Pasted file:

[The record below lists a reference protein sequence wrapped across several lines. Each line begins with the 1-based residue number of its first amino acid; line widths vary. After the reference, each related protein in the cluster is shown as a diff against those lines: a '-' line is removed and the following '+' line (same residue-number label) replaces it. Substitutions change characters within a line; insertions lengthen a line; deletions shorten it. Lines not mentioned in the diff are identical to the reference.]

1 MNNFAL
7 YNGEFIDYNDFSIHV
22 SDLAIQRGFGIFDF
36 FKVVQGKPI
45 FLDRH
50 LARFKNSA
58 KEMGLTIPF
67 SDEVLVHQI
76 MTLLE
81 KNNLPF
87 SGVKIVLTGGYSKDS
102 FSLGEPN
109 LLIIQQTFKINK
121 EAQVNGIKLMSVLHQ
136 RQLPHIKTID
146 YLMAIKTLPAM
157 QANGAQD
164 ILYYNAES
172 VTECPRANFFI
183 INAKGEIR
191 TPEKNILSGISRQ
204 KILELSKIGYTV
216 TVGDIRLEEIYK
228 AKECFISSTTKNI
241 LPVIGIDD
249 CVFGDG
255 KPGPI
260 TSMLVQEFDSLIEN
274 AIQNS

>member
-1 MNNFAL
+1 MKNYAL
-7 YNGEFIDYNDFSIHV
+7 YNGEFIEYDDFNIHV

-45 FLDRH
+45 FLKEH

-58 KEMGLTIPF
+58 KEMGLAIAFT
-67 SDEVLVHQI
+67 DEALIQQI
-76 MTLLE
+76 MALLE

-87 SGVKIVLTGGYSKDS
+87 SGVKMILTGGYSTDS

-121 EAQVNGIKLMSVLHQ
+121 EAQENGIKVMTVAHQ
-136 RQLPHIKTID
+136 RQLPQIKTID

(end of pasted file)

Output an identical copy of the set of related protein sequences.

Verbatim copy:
[The record below lists a reference protein sequence wrapped across several lines. Each line begins with the 1-based residue number of its first amino acid; line widths vary. After the reference, each related protein in the cluster is shown as a diff against those lines: a '-' line is removed and the following '+' line (same residue-number label) replaces it. Substitutions change characters within a line; insertions lengthen a line; deletions shorten it. Lines not mentioned in the diff are identical to the reference.]

1 MNNFAL
7 YNGEFIDYNDFSIHV
22 SDLAIQRGFGIFDF
36 FKVVQGKPI
45 FLDRH
50 LARFKNSA
58 KEMGLTIPF
67 SDEVLVHQI
76 MTLLE
81 KNNLPF
87 SGVKIVLTGGYSKDS
102 FSLGEPN
109 LLIIQQTFKINK
121 EAQVNGIKLMSVLHQ
136 RQLPHIKTID
146 YLMAIKTLPAM
157 QANGAQD
164 ILYYNAES
172 VTECPRANFFI
183 INAKGEIR
191 TPEKNILSGISRQ
204 KILELSKIGYTV
216 TVGDIRLEEIYK
228 AKECFISSTTKNI
241 LPVIGIDD
249 CVFGDG
255 KPGPI
260 TSMLVQEFDSLIEN
274 AIQNS

>member
-1 MNNFAL
+1 MKNYAL
-7 YNGEFIDYNDFSIHV
+7 YNGEFIEYDDFNIHV

-45 FLDRH
+45 FLKEH

-58 KEMGLTIPF
+58 KEMGLAIAFT
-67 SDEVLVHQI
+67 DEALIQQI
-76 MTLLE
+76 MALLE

-87 SGVKIVLTGGYSKDS
+87 SGVKMILTGGYSTDS

-121 EAQVNGIKLMSVLHQ
+121 EAQENGIKVMTVAHQ
-136 RQLPHIKTID
+136 RQLPQIKTID